CARSON CITY — The Nevada Commission on Tourism (NCOT) has awarded $985,146 in grant funding for projects throughout rural Nevada designed to increase travel to those areas, Lt. Gov. Brian Krolicki announced Wednesday at the commission's quarterly meeting. Among the unique proposals approved by the commission are a social media “selfie” scavenger hunt contest in the state’s central/southern region as well as a project to promote the ParaLong Drive World golf tournament for golfers with disabilities.

“Nevada has so many hidden treasures in lesser-known areas of our state,” Krolicki, NCOT chairman, said. “The tourism professionals in rural Nevada work very hard to find creative, new and interesting ways to bring visitors to these extraordinary areas.  The commission is very pleased to be a partner with these local and regional tourism agencies in finding ways to increase visitors and economic activity to rural Nevada.”

NCOT’s longstanding Rural Grants Program helps rural communities and also generates room tax revenue for the state. Grant recipients must provide a 50-50 match in funds or the equivalent in volunteer hours and use the money to maximize their marketing outreach which will bring more travelers to Nevada’s rural areas.

“We’re impressed with the creativity and resourcefulness displayed in the grant applications,” Claudia Vecchio, Nevada Department of Tourism and Cultural Affairs director, said. “Many of the requests were for social media projects or for projects that will augment social media — these are very savvy decisions, as today’s travelers increasingly turn to social media to research and plan their vacations.”

NCOT, a division of the Nevada Department of Tourism and Cultural Affairs, receives three-eighths of 1 percent of room tax revenue as its operation budget. A portion of those funds are used to offer the Rural Grants Program, which helps nonprofit groups and government agencies in rural Nevada enhance visitation from overnight stays. Funding for the grants does not come from the state’s General Fund.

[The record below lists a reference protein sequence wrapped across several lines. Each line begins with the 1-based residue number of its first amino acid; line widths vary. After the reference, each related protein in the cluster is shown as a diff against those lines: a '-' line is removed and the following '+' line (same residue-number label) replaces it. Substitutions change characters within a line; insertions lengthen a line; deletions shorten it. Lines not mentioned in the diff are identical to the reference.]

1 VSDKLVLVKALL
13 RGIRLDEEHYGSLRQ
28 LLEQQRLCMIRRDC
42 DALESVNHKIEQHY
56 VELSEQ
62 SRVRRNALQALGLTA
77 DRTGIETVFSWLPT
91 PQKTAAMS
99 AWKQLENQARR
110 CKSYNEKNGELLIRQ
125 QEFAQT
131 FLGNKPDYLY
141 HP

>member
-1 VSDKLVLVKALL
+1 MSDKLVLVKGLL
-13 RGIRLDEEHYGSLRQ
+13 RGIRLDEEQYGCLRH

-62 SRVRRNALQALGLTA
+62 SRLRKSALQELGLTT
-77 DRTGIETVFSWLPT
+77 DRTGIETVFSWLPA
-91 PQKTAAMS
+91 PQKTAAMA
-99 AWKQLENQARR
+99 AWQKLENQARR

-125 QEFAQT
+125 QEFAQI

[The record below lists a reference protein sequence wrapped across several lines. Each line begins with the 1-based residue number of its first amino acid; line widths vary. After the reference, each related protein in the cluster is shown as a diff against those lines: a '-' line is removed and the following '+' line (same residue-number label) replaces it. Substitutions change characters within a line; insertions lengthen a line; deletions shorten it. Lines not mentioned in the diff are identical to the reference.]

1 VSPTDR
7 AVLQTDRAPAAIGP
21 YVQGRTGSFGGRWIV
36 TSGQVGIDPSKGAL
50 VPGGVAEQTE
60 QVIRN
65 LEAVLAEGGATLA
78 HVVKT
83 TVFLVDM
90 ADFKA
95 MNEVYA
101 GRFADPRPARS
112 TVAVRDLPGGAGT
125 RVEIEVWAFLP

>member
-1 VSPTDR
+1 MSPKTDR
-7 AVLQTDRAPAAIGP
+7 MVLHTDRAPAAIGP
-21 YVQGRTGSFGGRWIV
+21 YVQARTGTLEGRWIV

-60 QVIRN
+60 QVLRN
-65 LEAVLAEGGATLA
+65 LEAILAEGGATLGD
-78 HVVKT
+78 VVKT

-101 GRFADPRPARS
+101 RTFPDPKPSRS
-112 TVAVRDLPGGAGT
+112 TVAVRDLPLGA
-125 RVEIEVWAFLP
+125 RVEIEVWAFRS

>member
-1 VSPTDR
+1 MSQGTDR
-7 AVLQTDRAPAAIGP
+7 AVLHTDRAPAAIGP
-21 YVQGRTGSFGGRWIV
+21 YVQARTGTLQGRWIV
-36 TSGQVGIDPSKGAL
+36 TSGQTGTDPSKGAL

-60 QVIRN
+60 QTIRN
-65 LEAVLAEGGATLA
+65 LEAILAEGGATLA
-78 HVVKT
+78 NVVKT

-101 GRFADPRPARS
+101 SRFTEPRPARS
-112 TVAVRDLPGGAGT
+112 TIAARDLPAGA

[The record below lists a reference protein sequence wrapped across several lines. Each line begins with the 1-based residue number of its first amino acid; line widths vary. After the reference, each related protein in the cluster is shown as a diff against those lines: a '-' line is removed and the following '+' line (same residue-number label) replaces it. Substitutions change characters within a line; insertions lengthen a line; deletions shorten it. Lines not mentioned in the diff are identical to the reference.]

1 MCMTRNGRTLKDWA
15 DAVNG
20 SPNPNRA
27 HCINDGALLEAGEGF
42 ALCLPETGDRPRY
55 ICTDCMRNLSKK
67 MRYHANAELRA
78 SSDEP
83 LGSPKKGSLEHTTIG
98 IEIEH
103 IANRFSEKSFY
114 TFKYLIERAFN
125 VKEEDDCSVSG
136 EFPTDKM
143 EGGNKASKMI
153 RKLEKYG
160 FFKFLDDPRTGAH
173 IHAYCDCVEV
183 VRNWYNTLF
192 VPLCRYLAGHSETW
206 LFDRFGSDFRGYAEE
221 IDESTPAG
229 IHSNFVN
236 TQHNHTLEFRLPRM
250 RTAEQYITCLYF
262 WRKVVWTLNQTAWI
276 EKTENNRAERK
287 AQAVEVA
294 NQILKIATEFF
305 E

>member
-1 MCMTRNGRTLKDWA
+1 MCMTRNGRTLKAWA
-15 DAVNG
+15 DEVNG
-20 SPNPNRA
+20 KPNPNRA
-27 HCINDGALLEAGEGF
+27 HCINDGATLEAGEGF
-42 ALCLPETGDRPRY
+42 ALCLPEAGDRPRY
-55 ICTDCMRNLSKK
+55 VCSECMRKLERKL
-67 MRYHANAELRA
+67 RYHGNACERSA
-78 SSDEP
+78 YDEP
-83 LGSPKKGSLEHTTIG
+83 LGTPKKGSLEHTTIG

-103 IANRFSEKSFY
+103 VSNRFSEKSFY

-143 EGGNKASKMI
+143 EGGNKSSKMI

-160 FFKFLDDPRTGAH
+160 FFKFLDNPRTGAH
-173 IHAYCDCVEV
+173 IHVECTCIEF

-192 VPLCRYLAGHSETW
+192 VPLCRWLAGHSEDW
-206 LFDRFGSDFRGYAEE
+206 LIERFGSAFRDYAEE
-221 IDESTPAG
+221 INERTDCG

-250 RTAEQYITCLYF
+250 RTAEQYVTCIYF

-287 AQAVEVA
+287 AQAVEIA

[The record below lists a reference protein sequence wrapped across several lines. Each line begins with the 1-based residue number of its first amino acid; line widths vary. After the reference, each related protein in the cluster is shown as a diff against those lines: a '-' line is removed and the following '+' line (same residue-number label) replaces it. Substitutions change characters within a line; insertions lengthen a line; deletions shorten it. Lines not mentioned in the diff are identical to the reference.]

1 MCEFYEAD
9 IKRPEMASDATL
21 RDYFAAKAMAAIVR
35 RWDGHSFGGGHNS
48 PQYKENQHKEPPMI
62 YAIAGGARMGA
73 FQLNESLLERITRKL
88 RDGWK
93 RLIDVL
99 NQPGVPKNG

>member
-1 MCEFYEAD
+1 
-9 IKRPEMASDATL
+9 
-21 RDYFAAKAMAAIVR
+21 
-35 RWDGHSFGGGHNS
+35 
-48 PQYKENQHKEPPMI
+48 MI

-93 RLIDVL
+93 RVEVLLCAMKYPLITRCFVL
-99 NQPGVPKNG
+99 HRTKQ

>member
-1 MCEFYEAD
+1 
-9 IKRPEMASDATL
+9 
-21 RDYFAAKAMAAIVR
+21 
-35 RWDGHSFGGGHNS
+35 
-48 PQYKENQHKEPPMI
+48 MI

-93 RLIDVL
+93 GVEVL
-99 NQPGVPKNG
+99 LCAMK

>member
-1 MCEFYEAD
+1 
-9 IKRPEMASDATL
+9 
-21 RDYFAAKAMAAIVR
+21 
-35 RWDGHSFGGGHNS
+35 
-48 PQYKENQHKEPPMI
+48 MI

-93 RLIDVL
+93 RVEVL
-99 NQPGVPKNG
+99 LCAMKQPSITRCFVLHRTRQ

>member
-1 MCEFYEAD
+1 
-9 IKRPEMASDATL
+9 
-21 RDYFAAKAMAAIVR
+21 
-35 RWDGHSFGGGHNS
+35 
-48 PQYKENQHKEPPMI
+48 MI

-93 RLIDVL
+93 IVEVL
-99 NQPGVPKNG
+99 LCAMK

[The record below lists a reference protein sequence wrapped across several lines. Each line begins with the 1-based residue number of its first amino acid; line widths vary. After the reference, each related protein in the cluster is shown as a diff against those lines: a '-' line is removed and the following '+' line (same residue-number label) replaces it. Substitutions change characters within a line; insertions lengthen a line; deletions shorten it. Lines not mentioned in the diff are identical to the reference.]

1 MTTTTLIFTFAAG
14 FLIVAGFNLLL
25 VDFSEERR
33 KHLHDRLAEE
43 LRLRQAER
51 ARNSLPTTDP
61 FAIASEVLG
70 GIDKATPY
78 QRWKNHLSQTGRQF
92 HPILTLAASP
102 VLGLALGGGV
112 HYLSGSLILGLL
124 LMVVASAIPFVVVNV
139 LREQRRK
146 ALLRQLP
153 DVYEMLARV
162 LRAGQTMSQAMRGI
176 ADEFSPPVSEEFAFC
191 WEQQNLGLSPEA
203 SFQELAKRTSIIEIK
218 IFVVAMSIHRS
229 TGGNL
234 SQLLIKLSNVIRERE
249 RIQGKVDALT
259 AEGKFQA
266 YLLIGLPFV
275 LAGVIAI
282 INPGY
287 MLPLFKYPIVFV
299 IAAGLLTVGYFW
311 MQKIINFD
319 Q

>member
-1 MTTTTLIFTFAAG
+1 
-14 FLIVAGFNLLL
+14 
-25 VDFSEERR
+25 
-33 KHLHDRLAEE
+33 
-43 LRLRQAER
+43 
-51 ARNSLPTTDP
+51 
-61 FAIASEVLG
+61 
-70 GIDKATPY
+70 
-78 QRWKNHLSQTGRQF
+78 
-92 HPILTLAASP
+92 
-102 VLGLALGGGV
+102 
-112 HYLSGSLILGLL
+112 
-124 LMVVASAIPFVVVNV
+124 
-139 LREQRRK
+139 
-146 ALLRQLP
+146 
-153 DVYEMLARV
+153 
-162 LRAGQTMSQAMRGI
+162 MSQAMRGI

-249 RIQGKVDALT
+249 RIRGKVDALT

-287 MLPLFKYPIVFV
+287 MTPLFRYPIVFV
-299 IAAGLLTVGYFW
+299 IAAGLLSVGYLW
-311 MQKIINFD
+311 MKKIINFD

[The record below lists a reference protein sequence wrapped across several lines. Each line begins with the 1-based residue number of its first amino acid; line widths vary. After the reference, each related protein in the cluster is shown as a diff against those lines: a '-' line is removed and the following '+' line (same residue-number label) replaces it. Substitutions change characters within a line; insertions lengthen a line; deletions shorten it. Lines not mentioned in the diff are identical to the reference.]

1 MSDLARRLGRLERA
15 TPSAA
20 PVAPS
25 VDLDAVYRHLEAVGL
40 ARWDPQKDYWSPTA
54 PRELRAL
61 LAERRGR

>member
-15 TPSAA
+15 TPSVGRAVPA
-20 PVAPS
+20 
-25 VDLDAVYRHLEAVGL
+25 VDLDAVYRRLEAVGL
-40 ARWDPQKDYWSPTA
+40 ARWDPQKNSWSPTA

Grant awardees must provide a 50-50 match in funds or volunteer hours. NCOT reimburses the applicants after the projects are completed and labor and funding details have been provided.

A total of 148 grants were awarded in this current cycle of grants. A second cycle will be awarded in December.

Among the funded projects:

  • $6,700 was given to Nevada Silver Trails, a nonprofit group that promotes central/southern Nevada, to develop and promote a social media “selfie”/scavenger hunt contest that incorporates the group’s website. The contest, which plays on the trend of taking self-portraits on cell phones as well as the popularity of scavenger hunts, will have participants take selfies at various landmarks throughout Nevada Silver Trails in competition for prizes.
  • $10,000 was awarded to the Winnemucca Convention & Visitors Authority to create high-definition videos of the Ranch Hand Rodeo and points of interest in the area to be used in advertising and other presentations.
  • $5,000 to the city of Mesquite was approved for the promotion of the ParaLong Drive Worlds golf competition in Mesquite, a top event for golfers with disabilities. Mesquite has had success with similar events: After hosting a ParaLong Drive exhibition event, the city has booked several competitions for golfers with disabilities, including the North American One-Armed Golfer Association’s National Championship and the Scottish Disability Golf Partnership’s Phoenix Cup.
  • $12,000 was given to Nevada’s Indian Territory, a nonprofit group that promotes tribal tourism, to update brochures for the Stewart Indian School, a former Indian boarding school in Carson City. The brochure, which includes a map of a walking trail connected to an audio tour that utilizes personal cell phones, has been instrumental in promoting the history of the school.
  • $7,000 grant was awarded to Ventana Sierra Inc., a Reno nonprofit group, to promote the Great Carson City Lit Fest in summer 2015. Authors scheduled to appear at the event include Daniel Handler, also known as children’s book author Lemony Snicket; M.T. Anderson, children’s and young adult book author; and Stephen Chbosky, author of “The Perks of Being a Wallflower.”  
  • $8,000 was awarded to the nonprofit Great Basin Heritage Area Partnership to update, print and distribute new brochures. The Great Basin National Heritage Area, which includes Great Basin National Park near Ely, contains significant archeological, historical and cultural features emblematic of the Great Basin area.
  • $3,933 was approved to design and print the 20-page Lower Walker River Bird Guide and Checklist. The nonprofit Great Basin Bird Observatory, which supports birds and bird habitat throughout Nevada, is behind the birding guide, which will include such information as visitor amenities. 

The Nevada Commission on Tourism (NCOT) is part of the Nevada Department of Tourism and Cultural Affairs. NCOT is responsible for promoting and marketing Nevada as a travel destination to domestic and international travelers. Operating within a performance-based budget structure, NCOT is funded solely by a percentage of lodging tax paid by overnight guests throughout the state. For more, visit